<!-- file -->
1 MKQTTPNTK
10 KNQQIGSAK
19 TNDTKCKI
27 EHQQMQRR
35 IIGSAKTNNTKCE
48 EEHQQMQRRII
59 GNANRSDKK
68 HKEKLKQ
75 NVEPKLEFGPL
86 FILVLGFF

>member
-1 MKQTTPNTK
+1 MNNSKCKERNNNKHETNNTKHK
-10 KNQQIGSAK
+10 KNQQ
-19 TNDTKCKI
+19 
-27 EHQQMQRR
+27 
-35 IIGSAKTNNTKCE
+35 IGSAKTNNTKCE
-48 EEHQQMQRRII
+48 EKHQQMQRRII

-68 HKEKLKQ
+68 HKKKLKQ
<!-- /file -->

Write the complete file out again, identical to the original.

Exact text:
1 MKQTTPNTK
10 KNQQIGSAK
19 TNDTKCKI
27 EHQQMQRR
35 IIGSAKTNNTKCE
48 EEHQQMQRRII
59 GNANRSDKK
68 HKEKLKQ
75 NVEPKLEFGPL
86 FILVLGFF

>member
-1 MKQTTPNTK
+1 MNNSKCKERNNNKHETNNTKHK
-10 KNQQIGSAK
+10 KNQQ
-19 TNDTKCKI
+19 
-27 EHQQMQRR
+27 
-35 IIGSAKTNNTKCE
+35 IGSAKTNNTKCE
-48 EEHQQMQRRII
+48 EKHQQMQRRII

-68 HKEKLKQ
+68 HKKKLKQ